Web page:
I’m convinced that one of the reasons black bear hunting isn’t more popular is because it looks so easy on television. Most bear hunting shows follow a very similar pattern of a hunter showing up at an outfitter’s place and then setting up over a bait. Soon enough, a black blob walks in and it’s all over. In my experience, that’s about as far from reality as bear hunting gets.
The bulk of black bear hunting work is baiting. It’s no different than killing mature whitetails consistently for the DIY hunter. The actual hunting is a very small part of the overall equation, and success almost always stems from the work conducted well before the opening bell. Baiting fall black bears is pretty similar.
Where I hunt in Minnesota is an area with unlimited over-the-counter tags. It’s also at the very fringes of the best bear territory, which means we’ve got a low population of bears and a high population of hunters.
After messing around with different bear sites, I’ve found a few things do help my odds of success. The first is exact location. I started scouting out bear sites much like I’ll scout deep-woods deer stand sites. If there’s a high spine in the swamp for the bears to travel, that’s a good start.
Even better is a high spine that terminates near an oak ridge. Black bears love acorns, and in the fringe-territory where I hunt, acorns play a tremendous role in bear movement throughout the fall. If I can set up a bait site close to a natural food source that’s sure to draw bears, I’m much better off. Farther north it might boil down to blueberries or some other natural food source that will influence bait sites.
Even though bears aren’t known for their eyesight, they do possess olfactory skills that would shame a seven-and-a-half year old public-land whitetail. Set your stand at 20 yards, in a good-sized tree that offers both cover and the ability to play the wind.
A good bear bait site will also allow you to play the wind during every sit. I like to set up with a few different plausible wind options, with my favorite allowing me to hunt everything but a south wind. That means that 75 percent of the wind directions allow for a bear hunt, which is important for me considering I don’t have a ton of free time to burn on a bear stand. If I get a free night to drive north and hunt, I like knowing that I have one place that I can probably sit. I never leave home without first checking my ScentCone for all my bait sites.
In areas with low bear numbers and high hunter numbers, you’ve got to out-bait and out-hunt the competition. Oftentimes, that means baiting right through to the end of the season when most of the other hunters have tagged out or given up.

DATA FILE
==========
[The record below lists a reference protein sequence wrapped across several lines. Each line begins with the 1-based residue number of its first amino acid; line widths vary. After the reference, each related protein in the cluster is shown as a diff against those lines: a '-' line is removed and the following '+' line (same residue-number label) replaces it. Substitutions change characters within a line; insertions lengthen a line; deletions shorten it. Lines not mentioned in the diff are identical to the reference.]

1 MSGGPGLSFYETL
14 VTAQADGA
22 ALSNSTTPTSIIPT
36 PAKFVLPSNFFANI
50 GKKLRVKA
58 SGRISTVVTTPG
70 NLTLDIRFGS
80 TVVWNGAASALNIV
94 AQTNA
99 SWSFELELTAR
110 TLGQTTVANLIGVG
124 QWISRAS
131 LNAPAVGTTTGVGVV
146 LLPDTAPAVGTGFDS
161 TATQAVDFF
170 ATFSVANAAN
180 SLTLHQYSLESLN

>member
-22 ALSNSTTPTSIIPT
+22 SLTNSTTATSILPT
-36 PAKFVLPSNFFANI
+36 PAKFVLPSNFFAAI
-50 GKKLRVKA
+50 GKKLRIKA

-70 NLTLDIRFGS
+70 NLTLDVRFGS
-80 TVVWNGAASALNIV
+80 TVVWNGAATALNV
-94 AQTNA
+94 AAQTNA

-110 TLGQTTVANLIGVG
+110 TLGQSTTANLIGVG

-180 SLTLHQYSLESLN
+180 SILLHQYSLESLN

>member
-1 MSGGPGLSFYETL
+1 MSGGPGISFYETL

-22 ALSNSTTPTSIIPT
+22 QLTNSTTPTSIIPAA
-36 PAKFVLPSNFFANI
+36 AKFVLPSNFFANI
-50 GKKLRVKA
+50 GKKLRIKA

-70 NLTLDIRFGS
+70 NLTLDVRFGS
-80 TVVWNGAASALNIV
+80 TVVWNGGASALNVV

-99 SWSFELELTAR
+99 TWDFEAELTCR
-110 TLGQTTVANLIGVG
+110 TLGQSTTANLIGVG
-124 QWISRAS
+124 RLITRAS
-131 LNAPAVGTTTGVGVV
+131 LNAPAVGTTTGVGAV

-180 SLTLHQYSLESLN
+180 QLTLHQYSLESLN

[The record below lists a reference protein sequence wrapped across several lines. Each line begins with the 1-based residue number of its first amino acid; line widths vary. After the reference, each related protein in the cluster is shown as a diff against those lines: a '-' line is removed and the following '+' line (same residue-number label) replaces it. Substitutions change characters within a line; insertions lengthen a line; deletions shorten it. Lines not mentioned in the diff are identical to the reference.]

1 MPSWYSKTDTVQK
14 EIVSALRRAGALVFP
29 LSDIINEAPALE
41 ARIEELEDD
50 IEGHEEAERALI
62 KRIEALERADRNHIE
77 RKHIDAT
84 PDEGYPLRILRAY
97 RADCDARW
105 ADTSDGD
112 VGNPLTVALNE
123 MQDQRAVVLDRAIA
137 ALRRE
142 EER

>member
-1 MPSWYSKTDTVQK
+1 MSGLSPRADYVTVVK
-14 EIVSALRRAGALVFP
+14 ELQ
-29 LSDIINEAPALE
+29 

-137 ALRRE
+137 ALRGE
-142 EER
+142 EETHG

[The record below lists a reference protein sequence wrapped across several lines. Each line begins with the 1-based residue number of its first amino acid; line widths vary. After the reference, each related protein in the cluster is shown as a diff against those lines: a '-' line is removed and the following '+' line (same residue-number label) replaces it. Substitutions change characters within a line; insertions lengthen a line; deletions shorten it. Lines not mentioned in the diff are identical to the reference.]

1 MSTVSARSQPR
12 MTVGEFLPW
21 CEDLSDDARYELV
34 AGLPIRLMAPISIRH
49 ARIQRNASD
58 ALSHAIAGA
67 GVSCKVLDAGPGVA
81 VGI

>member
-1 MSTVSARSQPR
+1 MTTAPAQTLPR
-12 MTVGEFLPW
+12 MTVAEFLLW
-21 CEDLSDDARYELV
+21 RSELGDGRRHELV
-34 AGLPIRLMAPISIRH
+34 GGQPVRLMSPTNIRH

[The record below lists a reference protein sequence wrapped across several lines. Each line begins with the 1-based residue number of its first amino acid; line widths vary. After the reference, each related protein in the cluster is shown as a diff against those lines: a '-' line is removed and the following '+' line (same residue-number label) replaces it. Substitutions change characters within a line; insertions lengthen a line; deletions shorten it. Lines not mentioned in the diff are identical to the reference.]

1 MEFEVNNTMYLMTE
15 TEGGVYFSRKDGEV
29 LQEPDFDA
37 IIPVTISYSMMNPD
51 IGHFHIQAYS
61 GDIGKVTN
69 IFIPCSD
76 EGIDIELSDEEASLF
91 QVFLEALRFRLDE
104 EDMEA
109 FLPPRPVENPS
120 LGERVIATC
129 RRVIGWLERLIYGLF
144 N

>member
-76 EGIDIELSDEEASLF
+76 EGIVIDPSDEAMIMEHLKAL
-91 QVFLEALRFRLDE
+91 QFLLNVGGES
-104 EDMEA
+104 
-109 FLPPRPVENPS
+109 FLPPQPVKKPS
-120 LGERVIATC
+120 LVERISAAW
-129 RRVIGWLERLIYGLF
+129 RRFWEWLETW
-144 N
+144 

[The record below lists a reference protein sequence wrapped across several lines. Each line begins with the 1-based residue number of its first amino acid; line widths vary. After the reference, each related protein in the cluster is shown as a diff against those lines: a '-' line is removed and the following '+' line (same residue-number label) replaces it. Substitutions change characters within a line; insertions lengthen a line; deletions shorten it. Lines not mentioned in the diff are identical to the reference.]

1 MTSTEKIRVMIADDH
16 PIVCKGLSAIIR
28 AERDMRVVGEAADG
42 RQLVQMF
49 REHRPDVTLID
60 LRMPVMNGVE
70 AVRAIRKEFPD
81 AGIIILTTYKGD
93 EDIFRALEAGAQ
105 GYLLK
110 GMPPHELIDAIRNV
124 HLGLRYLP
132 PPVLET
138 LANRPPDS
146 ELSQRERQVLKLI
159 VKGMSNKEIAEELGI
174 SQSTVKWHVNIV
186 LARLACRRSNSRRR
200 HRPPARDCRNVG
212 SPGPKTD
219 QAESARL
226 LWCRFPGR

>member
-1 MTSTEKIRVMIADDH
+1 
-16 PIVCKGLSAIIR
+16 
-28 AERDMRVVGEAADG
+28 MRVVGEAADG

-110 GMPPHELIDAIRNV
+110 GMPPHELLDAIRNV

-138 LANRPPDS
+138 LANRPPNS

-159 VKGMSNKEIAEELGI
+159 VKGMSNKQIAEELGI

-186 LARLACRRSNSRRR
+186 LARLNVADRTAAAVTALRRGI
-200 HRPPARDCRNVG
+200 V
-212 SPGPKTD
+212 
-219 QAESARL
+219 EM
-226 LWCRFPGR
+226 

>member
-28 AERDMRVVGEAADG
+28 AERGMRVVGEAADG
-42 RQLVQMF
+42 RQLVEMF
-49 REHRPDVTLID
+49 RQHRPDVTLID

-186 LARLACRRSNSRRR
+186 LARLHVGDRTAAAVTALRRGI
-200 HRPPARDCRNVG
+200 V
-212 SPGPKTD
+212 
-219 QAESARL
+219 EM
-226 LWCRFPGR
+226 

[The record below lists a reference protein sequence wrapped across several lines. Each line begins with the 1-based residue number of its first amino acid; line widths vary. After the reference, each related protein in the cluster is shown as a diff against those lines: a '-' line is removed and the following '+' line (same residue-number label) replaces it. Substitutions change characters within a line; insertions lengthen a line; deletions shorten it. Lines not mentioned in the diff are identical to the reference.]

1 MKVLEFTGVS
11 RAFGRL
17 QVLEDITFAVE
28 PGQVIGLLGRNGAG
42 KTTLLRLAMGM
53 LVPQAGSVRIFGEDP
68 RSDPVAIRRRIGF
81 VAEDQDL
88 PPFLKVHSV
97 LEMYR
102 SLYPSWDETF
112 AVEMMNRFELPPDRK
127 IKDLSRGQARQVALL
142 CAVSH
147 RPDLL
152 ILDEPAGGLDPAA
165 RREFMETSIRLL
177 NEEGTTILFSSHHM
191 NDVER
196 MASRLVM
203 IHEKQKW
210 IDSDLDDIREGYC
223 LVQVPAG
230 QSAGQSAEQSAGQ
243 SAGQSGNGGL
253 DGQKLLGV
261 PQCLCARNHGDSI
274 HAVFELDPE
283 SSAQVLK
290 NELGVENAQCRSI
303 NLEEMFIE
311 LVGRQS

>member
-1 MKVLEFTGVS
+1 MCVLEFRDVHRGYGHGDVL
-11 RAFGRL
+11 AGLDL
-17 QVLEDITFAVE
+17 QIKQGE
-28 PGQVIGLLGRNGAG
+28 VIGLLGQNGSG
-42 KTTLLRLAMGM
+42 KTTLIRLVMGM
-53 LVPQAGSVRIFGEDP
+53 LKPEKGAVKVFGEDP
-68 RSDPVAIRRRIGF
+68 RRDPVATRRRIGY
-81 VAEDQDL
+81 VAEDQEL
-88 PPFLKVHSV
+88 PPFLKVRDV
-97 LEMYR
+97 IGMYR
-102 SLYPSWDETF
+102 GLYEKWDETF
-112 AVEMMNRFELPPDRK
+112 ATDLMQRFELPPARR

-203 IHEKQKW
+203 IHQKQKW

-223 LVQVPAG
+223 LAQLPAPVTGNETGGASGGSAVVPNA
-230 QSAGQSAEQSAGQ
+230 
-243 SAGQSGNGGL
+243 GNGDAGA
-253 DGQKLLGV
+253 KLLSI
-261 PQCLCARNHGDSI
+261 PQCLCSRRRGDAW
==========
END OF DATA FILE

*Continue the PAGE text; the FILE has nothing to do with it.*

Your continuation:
A good location will also have a near-perfect tree for a stand. I like to be 20 yards from my barrel, with enough cover to feel like I’m somewhat hidden. It doesn’t seem like a big deal to be hanging out in the open with bears, but a couple of decades of hardcore whitetail hunting has instilled in me a deep belief that being hidden from game is a good thing, so that’s what I opt for in the bear woods.
The key to drawing in bears where others are hunting involves giving them something the others are not. This is a tricky proposition and involves sourcing the right kinds of baits. Over the years, I’ve come to rely heavily on trail mix. It seems like no matter what kind of bait I put out, the bruins eat the trail mix first. They’ll eat gummies, frosting, doughnuts or whatever, but they eat the trail mix first.
Most hunters opt for bread-based baits, but those can get soggy and moldy in a hurry. The author prefers trail mix, which contains nuts and dehydrated fruit—two things the bears need in their diet. Plus, trail mix is more naturally weather resistant than most baits.
That’s important for a few reasons. It has nuts, dehydrated fruit, and other things the bears need in their diet. It also means there can be some competition for the available trail mix every day. If you’ve got a couple of bears hitting your site, you’ll be prone to having more daylight visits as the bears try to be the first to fill their bellies.
Trail mix offers another benefit, as do certain gummies and candies—they’re more weather resistant. If you can’t bait in a covered barrel, your bait is going to be exposed to rain. Doughnuts, wafer cookies and pretty much anything bread-based is going to turn to a soggy mess. That doesn’t mean the bears won’t still eat it, because they might. But I’d rather have something out that is more appealing than a glob of doughy sugar. This is especially true if there’s plenty of competition amongst bear baiters.
TIMING YOUR HUNT
It seems as if everyone starts baiting as soon as it’s allowed, but a couple of weeks into the season a lot of hunters lose that initial fervor. That means the back half of your season can be much better than the front, simply from a diminishing food-supply standard. This is even more true when you consider natural food sources can also start to disappear.
Stick it out if you have to and keep baiting. Eventually a bruin will learn that your buffet is the most restocked feast in the woods, and he’ll be in line every day.
The author arrowed this bruin in Minnesota’s no-quota zone, which offers unlimited tags. To draw in bears where other hunters are baiting, he uses trail mix, plans his bait sites very carefully, and hunts through the entire season.
Black bear hunting is work, there’s no way around it unless you opt for an outfitted hunt (and even then someone is doing a lot of work, just not you). It’s also one of the most rewarding hunts because of the labor necessary to succeed. There’s something so cool about lugging bait into the woods during late August and September and waiting for just the right time to sit. And if you’ve never been on a bear stand, over a freshly hit bait, as the sun sets and the woods settle … you’re missing out on something truly exciting.